Frankly, does the world really need another FRANKIE GOES TO HOLLYWOOD compilation?

For a band who released only two albums, they have been documented more than most already with three greatest hits collections and several remix packages. Of those, the first one ‘Bang…’ in 1993 was the probably the best, serving the Frankie phenomenon in mostly bite size single edit portions for the casual but interested observer.

But FRANKIE GOES TO HOLLYWOOD are perhaps remembered for kick starting the multi-format single revolution. ‘Two Tribes’ in particular had a new remix issued every four weeks to maintain interest. Many revelled in the excitement of the endless artistic possibilities offered by the Fairlight, Synclavier, PPG and the like but for some music fans, the 12 inch mix was on occasions, an unnecessary evil.

Just because a song can be extended and reworked to submission doesn’t mean it has to be… FGTH’s bassist Mark O’Toole snorted to International Musician & Recording World in 1986: “A punter walks into the shop, wants to buy a single – and there’s half a dozen mixes of it! It’s a pain in the ar*e!”.

Comedian Lenny Henry summed things up best in a sketch where he entered a record shop to buy a single and was then offered a plethora of versions by the assistant…“I JUST WANT THE VERSION THEY GOT RIGHT!” he exclaimed. In another stand-up routine, he commented that a 12 inch single could last longer than a marriage. Indeed in Frankie’s case, it did!!

The original 16 minute ‘Sex Mix’ 12 inch of ‘Relax’ drew a large number of complaints because it bore little resemblance to the 7 inch radio mix. For the record, it happened to be self-indulgent rubbish as well! Thankfully, this is missing from ‘Frankie Said’, subtitled ‘The Very Best Of FRANKIE GOES TO HOLLYWOOD’. It has all the singles, some B-sides and a couple of 12 inch versions.

Those first singles and B-side covers ‘Relax’, ‘Ferry Cross The Mersey’, ‘Two Tribes’, ‘War’, ‘The Power Of Love’ and ‘Welcome To The Pleasuredome’ need no introduction and are magnificent in all their Trevor Horn produced glory, although it must be pointed out that on ‘Frankie Said’, ‘Relax’ and ‘Two Tribes’ are represented by alternate single versions. But for those two self-composed songs alone in their familiar hit form, FRANKIE GOES TO HOLLYWOOD’s place has been cemented in musical history, regardless of all the hype, radio bannings, controversies and marketing manoeuvres. But it kind of went wrong after that!

The group were lampooned by pop pranksters HEE BEE GEE BEES with the parody ‘When Two Songs (Sound The Same)’ under the moniker FRANKIE GO TO THE BANK while like many pop bands such as THE MONKEES, BAY CITY ROLLERS, SWEET etc, the Frankie musicians themselves largely didn’t play on the records.

However in 1986, when Stephen J Lipson was commissioned to produce their second and last album ‘Liverpool’ in Trevor Horn’s absence, he made Peter Gill, Mark O’Toole and Brian Nash play on it “for their own good”. So there’s an irony in ‘Frankie Said’ having a live version of ‘Born To Run’! But here’s another one for the record… the studio cut from the ‘Welcome To The Pleasure Dome’ double opus is better than Springsteen’s original!!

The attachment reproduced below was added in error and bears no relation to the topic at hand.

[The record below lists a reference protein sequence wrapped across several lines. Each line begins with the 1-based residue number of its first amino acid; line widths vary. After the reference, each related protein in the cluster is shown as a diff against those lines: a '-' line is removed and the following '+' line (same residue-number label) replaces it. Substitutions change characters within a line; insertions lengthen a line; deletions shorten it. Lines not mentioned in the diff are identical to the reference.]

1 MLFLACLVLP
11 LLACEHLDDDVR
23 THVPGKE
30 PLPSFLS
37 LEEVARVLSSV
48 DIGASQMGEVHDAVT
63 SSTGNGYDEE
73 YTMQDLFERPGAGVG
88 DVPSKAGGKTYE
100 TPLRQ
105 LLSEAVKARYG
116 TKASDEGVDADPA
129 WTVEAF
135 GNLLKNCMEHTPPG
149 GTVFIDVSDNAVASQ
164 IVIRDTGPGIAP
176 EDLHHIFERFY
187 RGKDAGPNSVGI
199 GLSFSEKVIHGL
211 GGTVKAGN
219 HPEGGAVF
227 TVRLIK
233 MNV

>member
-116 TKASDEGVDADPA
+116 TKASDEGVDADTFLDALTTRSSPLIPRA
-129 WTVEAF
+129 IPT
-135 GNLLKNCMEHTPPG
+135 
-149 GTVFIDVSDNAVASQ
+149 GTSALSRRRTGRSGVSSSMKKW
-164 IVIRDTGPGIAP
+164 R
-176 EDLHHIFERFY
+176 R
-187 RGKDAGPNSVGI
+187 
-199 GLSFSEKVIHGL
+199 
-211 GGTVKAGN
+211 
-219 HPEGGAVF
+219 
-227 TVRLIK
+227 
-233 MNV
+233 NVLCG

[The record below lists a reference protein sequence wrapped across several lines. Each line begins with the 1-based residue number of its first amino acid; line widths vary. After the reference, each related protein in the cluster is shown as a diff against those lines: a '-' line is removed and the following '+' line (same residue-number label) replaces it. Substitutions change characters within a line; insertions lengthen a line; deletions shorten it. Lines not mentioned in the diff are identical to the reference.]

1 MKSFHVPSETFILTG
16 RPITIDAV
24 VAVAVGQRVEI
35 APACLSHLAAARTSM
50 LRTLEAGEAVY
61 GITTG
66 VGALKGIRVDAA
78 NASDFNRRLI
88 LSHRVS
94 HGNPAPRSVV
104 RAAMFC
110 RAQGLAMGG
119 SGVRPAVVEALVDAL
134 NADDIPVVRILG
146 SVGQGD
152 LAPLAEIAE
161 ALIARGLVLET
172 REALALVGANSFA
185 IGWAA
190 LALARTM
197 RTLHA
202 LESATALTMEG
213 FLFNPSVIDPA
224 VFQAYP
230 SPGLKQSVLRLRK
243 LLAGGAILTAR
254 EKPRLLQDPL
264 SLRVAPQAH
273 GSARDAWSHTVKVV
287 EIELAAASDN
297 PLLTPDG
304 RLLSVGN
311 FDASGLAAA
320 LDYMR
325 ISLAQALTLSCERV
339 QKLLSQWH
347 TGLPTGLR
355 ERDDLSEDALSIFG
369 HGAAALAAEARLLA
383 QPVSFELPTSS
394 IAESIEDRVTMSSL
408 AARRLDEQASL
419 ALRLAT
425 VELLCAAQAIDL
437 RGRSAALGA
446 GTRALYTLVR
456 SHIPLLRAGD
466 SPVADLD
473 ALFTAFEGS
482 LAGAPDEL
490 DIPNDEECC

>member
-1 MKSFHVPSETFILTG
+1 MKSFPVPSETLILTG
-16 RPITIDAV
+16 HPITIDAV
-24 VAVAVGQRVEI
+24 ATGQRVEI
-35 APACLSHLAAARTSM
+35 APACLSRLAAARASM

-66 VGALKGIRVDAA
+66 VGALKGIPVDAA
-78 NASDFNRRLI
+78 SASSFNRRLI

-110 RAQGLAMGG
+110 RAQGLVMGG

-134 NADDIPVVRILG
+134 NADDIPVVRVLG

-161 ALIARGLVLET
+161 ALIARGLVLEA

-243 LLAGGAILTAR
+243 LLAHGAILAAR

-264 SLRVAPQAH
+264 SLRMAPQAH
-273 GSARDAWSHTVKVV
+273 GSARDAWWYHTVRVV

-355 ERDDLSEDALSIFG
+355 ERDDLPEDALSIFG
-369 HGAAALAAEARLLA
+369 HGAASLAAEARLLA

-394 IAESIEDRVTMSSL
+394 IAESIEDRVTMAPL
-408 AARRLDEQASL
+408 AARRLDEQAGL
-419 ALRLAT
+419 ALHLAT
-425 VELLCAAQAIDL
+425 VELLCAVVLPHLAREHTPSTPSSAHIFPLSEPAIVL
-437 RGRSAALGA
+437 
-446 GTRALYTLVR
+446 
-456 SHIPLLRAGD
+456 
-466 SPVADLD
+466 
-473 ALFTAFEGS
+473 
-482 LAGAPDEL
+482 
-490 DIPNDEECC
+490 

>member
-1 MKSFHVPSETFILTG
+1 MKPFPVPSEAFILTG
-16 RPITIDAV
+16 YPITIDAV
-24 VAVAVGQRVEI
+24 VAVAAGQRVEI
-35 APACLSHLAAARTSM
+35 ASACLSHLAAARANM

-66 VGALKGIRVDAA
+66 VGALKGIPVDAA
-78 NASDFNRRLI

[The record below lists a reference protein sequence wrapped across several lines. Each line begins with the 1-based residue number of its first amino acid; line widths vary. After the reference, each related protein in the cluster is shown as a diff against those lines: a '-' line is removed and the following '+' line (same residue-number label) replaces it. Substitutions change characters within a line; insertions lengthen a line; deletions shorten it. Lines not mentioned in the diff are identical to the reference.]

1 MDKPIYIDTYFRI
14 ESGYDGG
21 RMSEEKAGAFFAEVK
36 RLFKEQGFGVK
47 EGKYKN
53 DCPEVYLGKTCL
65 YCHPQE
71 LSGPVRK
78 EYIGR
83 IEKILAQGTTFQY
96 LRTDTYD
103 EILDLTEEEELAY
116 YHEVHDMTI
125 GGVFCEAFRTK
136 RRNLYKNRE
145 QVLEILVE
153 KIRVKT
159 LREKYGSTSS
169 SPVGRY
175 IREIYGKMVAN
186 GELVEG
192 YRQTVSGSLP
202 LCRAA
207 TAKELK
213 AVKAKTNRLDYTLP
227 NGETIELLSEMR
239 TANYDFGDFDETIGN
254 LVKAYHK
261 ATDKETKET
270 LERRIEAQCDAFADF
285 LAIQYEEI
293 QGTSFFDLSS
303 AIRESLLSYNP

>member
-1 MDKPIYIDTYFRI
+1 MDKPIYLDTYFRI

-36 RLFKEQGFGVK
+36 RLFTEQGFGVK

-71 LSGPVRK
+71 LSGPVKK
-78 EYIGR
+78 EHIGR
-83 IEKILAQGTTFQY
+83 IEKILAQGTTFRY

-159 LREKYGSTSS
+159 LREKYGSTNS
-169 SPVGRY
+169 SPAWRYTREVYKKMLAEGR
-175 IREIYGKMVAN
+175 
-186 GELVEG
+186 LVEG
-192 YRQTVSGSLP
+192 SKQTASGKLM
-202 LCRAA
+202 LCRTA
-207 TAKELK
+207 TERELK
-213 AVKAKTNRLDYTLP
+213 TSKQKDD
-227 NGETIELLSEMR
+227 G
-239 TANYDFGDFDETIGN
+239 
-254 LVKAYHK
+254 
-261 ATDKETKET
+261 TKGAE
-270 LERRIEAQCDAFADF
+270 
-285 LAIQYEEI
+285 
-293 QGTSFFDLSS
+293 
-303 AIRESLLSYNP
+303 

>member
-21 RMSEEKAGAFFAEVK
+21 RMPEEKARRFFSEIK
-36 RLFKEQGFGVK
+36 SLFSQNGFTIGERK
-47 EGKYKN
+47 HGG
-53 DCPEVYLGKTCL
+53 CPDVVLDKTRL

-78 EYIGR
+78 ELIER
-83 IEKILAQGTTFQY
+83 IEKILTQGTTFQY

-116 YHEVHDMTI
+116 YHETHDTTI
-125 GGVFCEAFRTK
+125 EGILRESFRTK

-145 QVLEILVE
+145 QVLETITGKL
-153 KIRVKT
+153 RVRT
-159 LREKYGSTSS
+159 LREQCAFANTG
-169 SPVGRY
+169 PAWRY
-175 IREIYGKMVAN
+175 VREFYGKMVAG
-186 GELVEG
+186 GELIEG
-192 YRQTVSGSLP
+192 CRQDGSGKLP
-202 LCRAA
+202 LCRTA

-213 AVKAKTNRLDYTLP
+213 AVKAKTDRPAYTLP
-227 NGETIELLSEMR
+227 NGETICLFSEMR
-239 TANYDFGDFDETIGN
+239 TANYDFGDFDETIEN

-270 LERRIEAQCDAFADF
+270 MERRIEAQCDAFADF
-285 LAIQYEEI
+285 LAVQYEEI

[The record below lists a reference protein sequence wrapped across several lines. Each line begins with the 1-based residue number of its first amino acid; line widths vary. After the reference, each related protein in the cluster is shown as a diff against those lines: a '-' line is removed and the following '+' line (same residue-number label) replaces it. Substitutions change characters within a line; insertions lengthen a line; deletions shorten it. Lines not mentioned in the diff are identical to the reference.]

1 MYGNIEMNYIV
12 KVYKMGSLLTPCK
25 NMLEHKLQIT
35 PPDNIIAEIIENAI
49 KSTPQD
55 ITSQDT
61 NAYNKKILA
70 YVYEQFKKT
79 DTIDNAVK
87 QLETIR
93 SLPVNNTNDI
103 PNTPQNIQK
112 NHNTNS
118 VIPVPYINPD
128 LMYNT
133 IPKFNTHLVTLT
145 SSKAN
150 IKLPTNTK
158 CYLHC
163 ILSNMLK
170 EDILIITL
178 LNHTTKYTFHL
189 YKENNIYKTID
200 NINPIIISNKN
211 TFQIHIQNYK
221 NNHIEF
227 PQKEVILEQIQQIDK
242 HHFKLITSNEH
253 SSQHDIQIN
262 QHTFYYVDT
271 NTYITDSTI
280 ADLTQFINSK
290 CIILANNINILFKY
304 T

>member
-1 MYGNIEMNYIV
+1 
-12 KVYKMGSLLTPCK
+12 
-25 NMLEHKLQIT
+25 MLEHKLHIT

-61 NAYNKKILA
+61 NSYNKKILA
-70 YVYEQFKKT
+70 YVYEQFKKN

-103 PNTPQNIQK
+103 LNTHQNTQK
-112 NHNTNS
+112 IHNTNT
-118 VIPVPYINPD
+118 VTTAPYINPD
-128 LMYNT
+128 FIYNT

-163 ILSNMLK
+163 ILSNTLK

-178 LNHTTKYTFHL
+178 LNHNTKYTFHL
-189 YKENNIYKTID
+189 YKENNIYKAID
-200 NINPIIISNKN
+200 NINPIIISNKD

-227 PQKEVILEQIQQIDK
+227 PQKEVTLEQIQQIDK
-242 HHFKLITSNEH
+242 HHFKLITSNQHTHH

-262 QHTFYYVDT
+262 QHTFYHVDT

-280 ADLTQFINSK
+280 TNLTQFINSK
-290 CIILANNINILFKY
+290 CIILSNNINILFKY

‘Liverpool’ was recorded on a tax exile year out in Ireland, Ibiza, Holland and The Channel Islands… it was something the band would not need to do again! The first single from the sessions ‘Rage Hard’ was comparatively disappointing with its lack of a catchy chorus although the follow-up ‘Warriors Of The Wasteland’ had the swagger of ‘Two Tribes’ and the punch to be up there with their early singles. Unfortunately, the version included is a ploddy as live recording which unsurprisingly sounds like it’s being played by a slightly polished up pub rock combo!

The final single off the album ‘Watching The Wildlife’ resembled an IT BITES cast-off and then BANG, that was it! Despite an extensive European arena tour, fist fights and litigation between band members and the ZTT label spelt the end. Singer Holly Johnson eventually recovered from a bitter court case to deliver the hits ‘Love Train’ and the wonderful ‘Americanos’ from the album ‘Blast’ in 1989, but for FRANKIE GOES TO HOLLYWOOD, the adventure was now over. They were on their way home…

But for those who have never bought a FRANKIE GOES TO HOLLYWOOD compilation in their life, ‘Frankie Said’ is a good way to renew your Scouse Honour. For everyone else, the one-time Trevor Horn cohorts ABC put it best on the sleeve of their 12 inch of ‘That Was Then But This Is Now’: “…the choice is yours”. However, the Anne Dudley ‘…Best Listened To By Lovers’ orchestral rendition of ‘The Power Of Love’ which concludes this collection is beauty to be savoured.

‘Frankie Said’ is released by Salvo/Union Square on 5th November 2012

Text by Chi Ming Lai
25th October 2012